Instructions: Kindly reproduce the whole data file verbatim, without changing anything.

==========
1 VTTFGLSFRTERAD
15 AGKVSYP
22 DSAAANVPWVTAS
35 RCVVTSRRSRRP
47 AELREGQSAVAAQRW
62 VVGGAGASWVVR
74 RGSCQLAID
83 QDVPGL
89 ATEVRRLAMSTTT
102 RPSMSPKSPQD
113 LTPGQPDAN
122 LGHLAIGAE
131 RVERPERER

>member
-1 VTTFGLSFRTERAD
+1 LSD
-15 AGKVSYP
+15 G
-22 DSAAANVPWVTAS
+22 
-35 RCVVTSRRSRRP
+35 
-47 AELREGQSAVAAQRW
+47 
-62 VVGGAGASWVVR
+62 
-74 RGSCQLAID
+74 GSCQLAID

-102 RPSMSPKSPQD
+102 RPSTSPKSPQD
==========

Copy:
1 VTTFGLSFRTERAD
15 AGKVSYP
22 DSAAANVPWVTAS
35 RCVVTSRRSRRP
47 AELREGQSAVAAQRW
62 VVGGAGASWVVR
74 RGSCQLAID
83 QDVPGL
89 ATEVRRLAMSTTT
102 RPSMSPKSPQD
113 LTPGQPDAN
122 LGHLAIGAE
131 RVERPERER

>member
-1 VTTFGLSFRTERAD
+1 LSD
-15 AGKVSYP
+15 G
-22 DSAAANVPWVTAS
+22 
-35 RCVVTSRRSRRP
+35 
-47 AELREGQSAVAAQRW
+47 
-62 VVGGAGASWVVR
+62 
-74 RGSCQLAID
+74 GSCQLAID

-102 RPSMSPKSPQD
+102 RPSTSPKSPQD